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    The Eskenazi Museum of Art at Indiana University is undergoing an extensive renovation that will shut its doors until next fall, and that’s good news for the Speed Art Museum, which has entered a five-year partnership with the Eskenazi that will allow the museums to borrow pieces from each other. That’s why the Speed has the current “Picasso to Pollock” exhibit until January. And the first of five planned one-offs: one of Norman Rockwell’s large charcoal drawings, on display until Nov. 11.

    Rockwell used the piece, Study for Breaking Home Ties, as a sort of problem-solving stage for a vibrant painting that would be the cover of the Sept. 25, 1954, edition of the Saturday Evening Post. (Over a 40-year period, Rockwell did 323 such covers.) It depicts a rancher father in heavy-duty denim work clothes at a railroad whistle-stop, sending his son — pinstriped suit, tie, new shoes — off to college. The father is so lost in thought that he’s forgotten to strike the match to light his cigarette. “Rockwell was trying to figure out how to portray what a father feels when his son leaves home,” says Kim Spence, curator of prints, drawings and photography at the Speed. “Rockwell was never satisfied. He explored every variation on the theme.” The Speed is exploring the theme too, with an accompanying podcast that will include a collage of interviews. “Whether it’s going off to college or to fight in the military,” Spence says, “this is a universal feeling: How do you deal with your child leaving home?”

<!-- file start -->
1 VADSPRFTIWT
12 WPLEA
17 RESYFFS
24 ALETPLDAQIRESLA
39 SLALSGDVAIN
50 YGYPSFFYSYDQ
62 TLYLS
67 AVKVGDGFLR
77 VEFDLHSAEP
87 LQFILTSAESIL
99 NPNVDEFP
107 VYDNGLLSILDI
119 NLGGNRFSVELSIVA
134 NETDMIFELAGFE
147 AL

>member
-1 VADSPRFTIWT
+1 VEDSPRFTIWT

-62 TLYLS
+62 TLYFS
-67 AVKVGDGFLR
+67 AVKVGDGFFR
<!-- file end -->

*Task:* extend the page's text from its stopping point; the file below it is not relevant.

As far as the other one-offs the Speed is considering, Spence is tight-lipped. “We do have a list of objects in mind,” she says, “but we’re keeping those a surprise.”


    Norman Rockwell's Study for Breaking Home Ties, ca. 1954.

    This originally appeared in the September 2018 issue of Louisville Magazine on page 93. To subscribe to Louisville Magazineclick here. To find us on newsstands, click here.

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    Part of "33 Reasons We Love Our Arts Scene."

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